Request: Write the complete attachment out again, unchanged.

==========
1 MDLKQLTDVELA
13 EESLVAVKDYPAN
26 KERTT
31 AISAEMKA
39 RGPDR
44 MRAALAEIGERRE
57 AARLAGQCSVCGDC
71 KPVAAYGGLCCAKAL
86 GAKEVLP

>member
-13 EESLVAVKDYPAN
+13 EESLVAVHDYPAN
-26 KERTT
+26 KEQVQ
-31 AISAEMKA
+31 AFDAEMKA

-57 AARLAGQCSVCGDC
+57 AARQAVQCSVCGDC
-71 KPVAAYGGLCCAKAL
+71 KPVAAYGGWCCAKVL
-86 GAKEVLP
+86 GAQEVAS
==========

1 MDLKQLTDVELA
13 EESLVAVKDYPAN
26 KERTT
31 AISAEMKA
39 RGPDR
44 MRAALAEIGERRE
57 AARLAGQCSVCGDC
71 KPVAAYGGLCCAKAL
86 GAKEVLP

>member
-13 EESLVAVKDYPAN
+13 EESLVAVHDYPAN
-26 KERTT
+26 KEQVQ
-31 AISAEMKA
+31 AFDAEMKA

-57 AARLAGQCSVCGDC
+57 AARQAVQCSVCGDC
-71 KPVAAYGGLCCAKAL
+71 KPVAAYGGWCCAKVL
-86 GAKEVLP
+86 GAQEVAS